But Myanmar’s success so far is not merely a case of good luck; it also reflects a seriousness on the part of the country’s leadership to handle the coronavirus outbreak—a seriousness that has been totally lacking among leaders like Trump and President Jair Bolsonaro of Brazil, who himself recently tested positive for the coronavirus. Bolsonaro, an unabashed Trump admirer who shares his dismissive attitude toward the coronavirus, has joined the US president in endorsing an unproven treatment, hydroxychloroquine, for his citizens, of whom over 1,000 are now dying of the disease every day.

The situation here would be as dire as that of the US if Myanmar were still under the military regime, which had a record of ignoring and neglecting its people in their hour of need, most notoriously in its mishandling of the deadly Cyclone Nargis, which killed over 130,000 people in 2008.

I feel I have some idea of the shame the peoples of America and Brazil must now be feeling over their irrational and anti-scientific leaders; I can still recall the shame and embarrassment I felt at the total lack of reason displayed by the leaders of the military regime here in the past.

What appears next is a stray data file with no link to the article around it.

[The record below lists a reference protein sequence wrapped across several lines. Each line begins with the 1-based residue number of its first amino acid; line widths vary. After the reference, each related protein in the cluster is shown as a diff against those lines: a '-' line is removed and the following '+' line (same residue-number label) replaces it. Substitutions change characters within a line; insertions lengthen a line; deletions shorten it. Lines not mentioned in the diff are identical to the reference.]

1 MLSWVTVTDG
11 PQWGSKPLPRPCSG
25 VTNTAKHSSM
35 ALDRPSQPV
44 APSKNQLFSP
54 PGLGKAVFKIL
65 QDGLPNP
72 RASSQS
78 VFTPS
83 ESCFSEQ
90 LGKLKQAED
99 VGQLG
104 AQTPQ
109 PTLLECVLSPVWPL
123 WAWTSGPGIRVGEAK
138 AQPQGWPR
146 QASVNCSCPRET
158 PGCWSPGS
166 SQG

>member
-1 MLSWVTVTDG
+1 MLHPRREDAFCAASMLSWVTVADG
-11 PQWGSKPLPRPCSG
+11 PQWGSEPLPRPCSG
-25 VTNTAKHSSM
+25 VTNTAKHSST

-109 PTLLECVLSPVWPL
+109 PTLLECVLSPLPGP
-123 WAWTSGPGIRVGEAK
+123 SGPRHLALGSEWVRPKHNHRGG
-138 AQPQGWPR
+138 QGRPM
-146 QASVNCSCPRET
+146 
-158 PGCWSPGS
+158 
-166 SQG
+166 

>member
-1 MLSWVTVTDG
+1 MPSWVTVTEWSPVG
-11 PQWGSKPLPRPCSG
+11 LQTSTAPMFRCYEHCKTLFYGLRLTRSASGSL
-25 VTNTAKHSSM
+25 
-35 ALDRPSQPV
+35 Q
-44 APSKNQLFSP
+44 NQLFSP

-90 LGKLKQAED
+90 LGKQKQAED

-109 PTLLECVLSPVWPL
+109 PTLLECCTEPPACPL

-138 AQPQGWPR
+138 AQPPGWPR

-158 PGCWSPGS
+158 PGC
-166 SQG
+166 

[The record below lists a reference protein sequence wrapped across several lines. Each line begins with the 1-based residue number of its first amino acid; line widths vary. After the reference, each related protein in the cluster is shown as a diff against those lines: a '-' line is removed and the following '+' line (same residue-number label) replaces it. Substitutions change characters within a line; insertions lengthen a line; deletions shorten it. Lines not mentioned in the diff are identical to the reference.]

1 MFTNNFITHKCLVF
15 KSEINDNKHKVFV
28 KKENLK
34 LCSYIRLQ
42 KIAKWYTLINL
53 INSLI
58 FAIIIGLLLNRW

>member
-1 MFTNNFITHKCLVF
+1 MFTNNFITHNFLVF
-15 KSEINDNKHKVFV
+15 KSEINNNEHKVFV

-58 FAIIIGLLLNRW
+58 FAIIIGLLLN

Daw Aung San Suu Kyi (right), US President Barack Obama and US Secretary of State Hillary Clinton in Yangon in November 2012. / The Irrawaddy

As for Myanmar, as of this morning, six people had died of COVID-19, with 321 people having tested positive, 254 of whom have recovered.

Since April 1, the country’s de facto leader Daw Aung San Suu Kyi has periodically used Facebook to connect with the public “to communicate quickly and effectively with the people regarding COVID-19 challenges.” In addition to her occasional messages of warning and encouragement on topics such as the importance of wearing face masks and not letting one’s guard down, over the past three months she has held about 32 videoconferences (about two per week) with a variety of people such as doctors, COVID-19 patients, health workers, businesspeople affected by the virus, government officials, restaurant owners and others, to learn more about what needs to be done on the ground to effectively combat the epidemic.